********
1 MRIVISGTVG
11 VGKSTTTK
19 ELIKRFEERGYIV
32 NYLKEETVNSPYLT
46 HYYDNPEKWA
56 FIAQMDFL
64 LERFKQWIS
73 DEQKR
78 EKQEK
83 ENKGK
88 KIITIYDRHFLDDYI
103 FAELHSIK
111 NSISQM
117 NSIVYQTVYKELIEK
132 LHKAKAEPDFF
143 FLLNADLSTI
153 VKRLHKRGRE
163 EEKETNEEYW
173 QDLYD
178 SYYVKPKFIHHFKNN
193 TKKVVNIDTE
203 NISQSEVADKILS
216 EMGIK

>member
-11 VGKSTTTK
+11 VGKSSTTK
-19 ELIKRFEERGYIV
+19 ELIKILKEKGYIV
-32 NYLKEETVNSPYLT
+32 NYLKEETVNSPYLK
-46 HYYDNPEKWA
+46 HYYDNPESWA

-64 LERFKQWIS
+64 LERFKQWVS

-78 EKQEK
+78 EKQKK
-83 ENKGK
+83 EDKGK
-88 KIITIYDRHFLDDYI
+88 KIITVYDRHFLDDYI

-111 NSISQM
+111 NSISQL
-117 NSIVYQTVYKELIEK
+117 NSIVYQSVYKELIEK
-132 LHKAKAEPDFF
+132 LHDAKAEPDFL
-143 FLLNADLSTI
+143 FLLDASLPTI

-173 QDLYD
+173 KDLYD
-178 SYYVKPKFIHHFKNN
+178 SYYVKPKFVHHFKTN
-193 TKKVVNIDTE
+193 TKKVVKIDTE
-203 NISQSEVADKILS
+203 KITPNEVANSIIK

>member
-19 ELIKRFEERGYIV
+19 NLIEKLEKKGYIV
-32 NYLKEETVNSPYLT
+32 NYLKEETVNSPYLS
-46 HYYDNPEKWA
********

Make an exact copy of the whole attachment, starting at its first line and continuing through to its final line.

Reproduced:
1 MRIVISGTVG
11 VGKSTTTK
19 ELIKRFEERGYIV
32 NYLKEETVNSPYLT
46 HYYDNPEKWA
56 FIAQMDFL
64 LERFKQWIS
73 DEQKR
78 EKQEK
83 ENKGK
88 KIITIYDRHFLDDYI
103 FAELHSIK
111 NSISQM
117 NSIVYQTVYKELIEK
132 LHKAKAEPDFF
143 FLLNADLSTI
153 VKRLHKRGRE
163 EEKETNEEYW
173 QDLYD
178 SYYVKPKFIHHFKNN
193 TKKVVNIDTE
203 NISQSEVADKILS
216 EMGIK

>member
-11 VGKSTTTK
+11 VGKSSTTK
-19 ELIKRFEERGYIV
+19 ELIKILKEKGYIV
-32 NYLKEETVNSPYLT
+32 NYLKEETVNSPYLK
-46 HYYDNPEKWA
+46 HYYDNPESWA

-64 LERFKQWIS
+64 LERFKQWVS

-78 EKQEK
+78 EKQKK
-83 ENKGK
+83 EDKGK
-88 KIITIYDRHFLDDYI
+88 KIITVYDRHFLDDYI

-111 NSISQM
+111 NSISQL
-117 NSIVYQTVYKELIEK
+117 NSIVYQSVYKELIEK
-132 LHKAKAEPDFF
+132 LHDAKAEPDFL
-143 FLLNADLSTI
+143 FLLDASLPTI

-173 QDLYD
+173 KDLYD
-178 SYYVKPKFIHHFKNN
+178 SYYVKPKFVHHFKTN
-193 TKKVVNIDTE
+193 TKKVVKIDTE
-203 NISQSEVADKILS
+203 KITPNEVANSIIK

>member
-19 ELIKRFEERGYIV
+19 NLIEKLEKKGYIV
-32 NYLKEETVNSPYLT
+32 NYLKEETVNSPYLS
-46 HYYDNPEKWA